The Pi and now Pi 2 is by far the best supported ARM platform for Kodi. The Pi 2 switch to a Quad core (which Kodi makes use of) and 1GB of RAM has made a huge performance difference. And because there are very good Pi / Pi 2 devs working in the Kodi team, we get massively better support than other ARM platforms.

And just the basic stuff like proper 23.976Hz support, decent de-interlacing, automatic refresh rate switching etc. just works. And the hardware works (some other platforms have very bad bugs or limitations on their video or audio outputs)
Quote:These numbers really make me scared of buying the rpi... Is there any module for the rpi2 that lets me use sata natively?

The Pi 2 clearly outperfoms the Banana Pro in multithreaded applications - and the hard drive and network performance of the Pi 2 are fine for playback of a single stream over the network or from local storage. Neither are limitations for playing Blu-ray quality content. The Pi2 uses a single USB2.0 path for all of its USB and Network functionality, and unlike the other ARM SoCs (which use GigE over USB2.0 and thus get capped at around 480Mbs throughput) the Pi 2 uses 10/100Mbs over USB2.0 network subsystems. (You can - though you don't need to for Kodi - use a USB2 or USB3 (capped at USB2) GigE Network adaptor to increase network speeds - but you are still limited to a total 480Mbs of USB bandwidth if you do)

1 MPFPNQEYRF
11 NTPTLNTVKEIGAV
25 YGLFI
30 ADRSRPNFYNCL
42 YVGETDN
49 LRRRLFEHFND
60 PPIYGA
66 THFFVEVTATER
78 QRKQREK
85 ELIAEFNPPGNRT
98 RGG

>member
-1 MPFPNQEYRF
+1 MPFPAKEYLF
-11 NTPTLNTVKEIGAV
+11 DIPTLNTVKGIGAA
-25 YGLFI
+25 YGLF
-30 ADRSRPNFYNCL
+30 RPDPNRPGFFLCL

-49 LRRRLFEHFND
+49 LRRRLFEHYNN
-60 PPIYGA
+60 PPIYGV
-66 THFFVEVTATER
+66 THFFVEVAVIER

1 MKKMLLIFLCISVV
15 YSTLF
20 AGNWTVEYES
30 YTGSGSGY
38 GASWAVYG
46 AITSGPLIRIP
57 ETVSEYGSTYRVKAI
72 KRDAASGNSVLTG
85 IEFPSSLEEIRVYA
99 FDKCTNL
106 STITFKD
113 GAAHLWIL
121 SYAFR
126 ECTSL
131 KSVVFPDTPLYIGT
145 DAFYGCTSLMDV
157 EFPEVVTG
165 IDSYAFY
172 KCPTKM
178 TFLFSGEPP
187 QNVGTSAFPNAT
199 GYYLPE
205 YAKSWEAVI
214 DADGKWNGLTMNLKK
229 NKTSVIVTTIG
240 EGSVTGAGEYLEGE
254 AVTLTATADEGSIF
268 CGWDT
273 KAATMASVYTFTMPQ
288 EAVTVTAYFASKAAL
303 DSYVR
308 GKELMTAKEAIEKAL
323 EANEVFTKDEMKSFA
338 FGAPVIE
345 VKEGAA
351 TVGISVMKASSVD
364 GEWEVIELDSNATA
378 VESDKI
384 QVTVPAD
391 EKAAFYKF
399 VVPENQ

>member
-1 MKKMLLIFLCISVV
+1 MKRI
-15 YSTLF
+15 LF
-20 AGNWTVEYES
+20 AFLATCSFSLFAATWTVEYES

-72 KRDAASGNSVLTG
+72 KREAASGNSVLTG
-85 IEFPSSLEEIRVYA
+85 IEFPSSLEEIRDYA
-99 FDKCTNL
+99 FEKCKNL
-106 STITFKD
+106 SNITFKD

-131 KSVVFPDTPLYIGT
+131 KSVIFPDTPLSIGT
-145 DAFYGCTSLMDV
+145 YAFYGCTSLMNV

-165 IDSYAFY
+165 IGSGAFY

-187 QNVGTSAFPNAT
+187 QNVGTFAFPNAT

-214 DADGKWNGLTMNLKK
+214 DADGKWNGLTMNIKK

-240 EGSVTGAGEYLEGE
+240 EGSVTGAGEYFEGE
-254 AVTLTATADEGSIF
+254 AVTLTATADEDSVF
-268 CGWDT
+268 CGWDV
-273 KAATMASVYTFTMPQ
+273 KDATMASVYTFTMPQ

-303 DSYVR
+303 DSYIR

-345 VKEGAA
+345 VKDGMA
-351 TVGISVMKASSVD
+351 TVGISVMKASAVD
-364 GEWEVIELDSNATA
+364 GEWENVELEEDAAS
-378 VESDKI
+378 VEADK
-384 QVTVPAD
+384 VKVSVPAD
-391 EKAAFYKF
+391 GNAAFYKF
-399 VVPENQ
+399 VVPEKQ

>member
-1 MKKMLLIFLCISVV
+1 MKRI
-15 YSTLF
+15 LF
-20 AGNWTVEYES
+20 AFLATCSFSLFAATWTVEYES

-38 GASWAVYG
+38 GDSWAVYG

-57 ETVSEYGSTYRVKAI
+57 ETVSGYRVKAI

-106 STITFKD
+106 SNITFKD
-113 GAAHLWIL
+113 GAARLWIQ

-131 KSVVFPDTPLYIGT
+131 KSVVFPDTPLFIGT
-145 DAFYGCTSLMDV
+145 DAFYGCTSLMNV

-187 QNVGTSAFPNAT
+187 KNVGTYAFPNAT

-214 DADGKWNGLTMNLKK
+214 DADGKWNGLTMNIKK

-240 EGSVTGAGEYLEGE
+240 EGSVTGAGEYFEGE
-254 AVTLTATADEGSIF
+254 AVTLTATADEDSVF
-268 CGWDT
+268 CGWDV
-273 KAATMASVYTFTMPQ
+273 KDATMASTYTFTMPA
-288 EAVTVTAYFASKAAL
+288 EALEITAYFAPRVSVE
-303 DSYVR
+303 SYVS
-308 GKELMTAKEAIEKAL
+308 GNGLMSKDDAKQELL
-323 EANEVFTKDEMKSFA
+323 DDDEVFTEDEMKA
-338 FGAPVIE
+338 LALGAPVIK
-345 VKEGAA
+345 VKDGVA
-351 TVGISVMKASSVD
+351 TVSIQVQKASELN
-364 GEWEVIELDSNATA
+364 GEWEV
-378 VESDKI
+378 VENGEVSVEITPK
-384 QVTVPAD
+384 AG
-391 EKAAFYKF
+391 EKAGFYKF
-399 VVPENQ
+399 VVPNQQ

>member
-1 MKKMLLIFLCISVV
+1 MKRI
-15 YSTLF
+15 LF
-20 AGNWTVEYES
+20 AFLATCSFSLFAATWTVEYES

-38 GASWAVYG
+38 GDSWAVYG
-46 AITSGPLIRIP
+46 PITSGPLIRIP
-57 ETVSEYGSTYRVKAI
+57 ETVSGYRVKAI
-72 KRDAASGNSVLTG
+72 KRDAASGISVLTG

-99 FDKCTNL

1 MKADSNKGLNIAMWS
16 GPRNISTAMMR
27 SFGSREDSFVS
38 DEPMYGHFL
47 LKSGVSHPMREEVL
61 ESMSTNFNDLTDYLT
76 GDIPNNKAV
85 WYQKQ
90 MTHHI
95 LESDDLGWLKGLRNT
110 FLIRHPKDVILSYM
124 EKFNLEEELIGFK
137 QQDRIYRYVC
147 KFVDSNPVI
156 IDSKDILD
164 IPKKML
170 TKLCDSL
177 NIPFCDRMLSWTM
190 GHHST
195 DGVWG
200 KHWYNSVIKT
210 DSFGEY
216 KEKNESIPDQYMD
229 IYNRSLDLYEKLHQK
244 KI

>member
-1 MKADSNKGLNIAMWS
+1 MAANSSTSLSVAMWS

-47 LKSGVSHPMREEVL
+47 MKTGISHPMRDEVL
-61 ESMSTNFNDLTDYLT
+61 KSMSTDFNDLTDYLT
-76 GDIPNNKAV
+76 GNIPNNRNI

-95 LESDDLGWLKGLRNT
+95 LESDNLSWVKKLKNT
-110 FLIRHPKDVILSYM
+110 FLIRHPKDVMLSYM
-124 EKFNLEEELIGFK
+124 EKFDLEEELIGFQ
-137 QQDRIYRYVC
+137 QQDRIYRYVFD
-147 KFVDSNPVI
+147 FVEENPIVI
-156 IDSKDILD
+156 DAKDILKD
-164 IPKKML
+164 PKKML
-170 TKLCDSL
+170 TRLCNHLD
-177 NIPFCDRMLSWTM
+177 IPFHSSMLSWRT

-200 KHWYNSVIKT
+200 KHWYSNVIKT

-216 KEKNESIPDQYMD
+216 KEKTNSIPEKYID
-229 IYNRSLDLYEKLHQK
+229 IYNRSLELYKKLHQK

None of us would suggest that the Pi2 is suitable as a GigE NAS solution - but for a single media player, the I/O limitations are fine. (Lots of people bought Allwinner solutions like the Banana Pro because they thought the connectivity was so much better that they would make a better Kodi box. Then they discovered Kodi was a non-starter on them, and converted them into small cheap NASs)

There is no better supported low-cost Kodi solution out there.
Reply
#6